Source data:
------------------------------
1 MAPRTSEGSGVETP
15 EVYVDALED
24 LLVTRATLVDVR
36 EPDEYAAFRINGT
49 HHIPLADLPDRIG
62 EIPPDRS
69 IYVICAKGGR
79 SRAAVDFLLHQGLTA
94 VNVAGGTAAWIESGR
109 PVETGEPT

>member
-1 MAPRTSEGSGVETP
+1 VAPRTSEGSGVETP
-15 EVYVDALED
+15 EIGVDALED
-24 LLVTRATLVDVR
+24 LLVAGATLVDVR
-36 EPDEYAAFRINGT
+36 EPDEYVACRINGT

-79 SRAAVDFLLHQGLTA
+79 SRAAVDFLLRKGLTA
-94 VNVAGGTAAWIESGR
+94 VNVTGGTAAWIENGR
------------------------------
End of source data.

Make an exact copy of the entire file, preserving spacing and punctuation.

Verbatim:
1 MAPRTSEGSGVETP
15 EVYVDALED
24 LLVTRATLVDVR
36 EPDEYAAFRINGT
49 HHIPLADLPDRIG
62 EIPPDRS
69 IYVICAKGGR
79 SRAAVDFLLHQGLTA
94 VNVAGGTAAWIESGR
109 PVETGEPT

>member
-1 MAPRTSEGSGVETP
+1 VAPRTSEGSGVETP
-15 EVYVDALED
+15 EIGVDALED
-24 LLVTRATLVDVR
+24 LLVAGATLVDVR
-36 EPDEYAAFRINGT
+36 EPDEYVACRINGT

-79 SRAAVDFLLHQGLTA
+79 SRAAVDFLLRKGLTA
-94 VNVAGGTAAWIESGR
+94 VNVTGGTAAWIENGR